It’s that time of year again. You’re driving home for work and you start to notice more and more election signs filling the sides of the roads and intersections on your regular commute. You drive through your neighbourhood and your neighbours are starting to get their signs delivered to them. You can even see a divide between next-door neighbours — some even sharing a lawn, but one with an orange NDP sign and the other with a blue UCP sign.
An election is always a period of competition and rhetoric — which was seen throughout the campaign in this year’s Alberta Election. But, what we don’t see aside from the news articles, social media posts, polls and leadership debate is what really is happening on the battle on the ground.
The day after the election, UCP leader and Premier-elect, Jason Kenney said that there were two campaigns going on — the one taking place online and through social media and the campaign of door-knocking and working hard on the ground.
But, what did happen on the ground? Well, a lot of shady things regarding election signs.
First, there were multiple complaints made by Albertans about lawn signs being put on their properties without even ordering one.
“They have a choice,” explained Deputy Chief Electoral Officer, Drew Westwater told Chat News Today. “It’s on their property, so they can remove it. But, as a courtesy, they can call the campaign office and say ‘I don’t want your sign on my property, why is it up there?’ and find out why they put it up there without their permission. From there, they can have the designated office come and retrieve them.”
Under election legislation there is currently no fines or penalties for putting an election sign on private property without permission.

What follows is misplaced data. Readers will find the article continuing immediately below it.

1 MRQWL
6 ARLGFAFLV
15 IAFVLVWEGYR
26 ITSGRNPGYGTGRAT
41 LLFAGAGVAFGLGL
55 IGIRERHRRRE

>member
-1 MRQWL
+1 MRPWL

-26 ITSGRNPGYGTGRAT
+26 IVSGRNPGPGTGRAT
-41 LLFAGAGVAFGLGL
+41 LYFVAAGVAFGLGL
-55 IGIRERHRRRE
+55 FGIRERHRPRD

Another problem has been sign vandalism. In my riding in Calgary-Elbow, I had to drive past a lawn sign that had Alberta Party candidate missing teeth because of ‘sharpie-vandalism.’
And that’s just the beginning. Many candidates from all parties found their election signs either knocked down, spray-painted or ripped apart.
In Edmonton City-Centre, signs for NDP leader Rachel Notley and candidate David Shepherd were vandalized with swastikas and crude language, according to the Edmonton Journal.
NDP candidate Deborah Drever also took to social media to share her shock in campaign sign vandalism. “This was very troubling to wake up to this morning. This type of hate has no place in our province,” says Drever.
And with the vandalizing of signs also came the removal of election signs without permission from candidates or parties.
Alberta Party candidate for Calgary-East, Gar Gar, shared a video of him confronting an individual he caught taking down his signs the day before Albertans hit the polls on election day. Gar says in his post on twitter that this type of behaviour “should not be tolerated.”
CTV Edmonton host, Rob Williams, puts it best when he shares a photo on Twitter of a vandalized Rachel Notley sign. “What is wrong with people?! Why can’t we be better than this?!”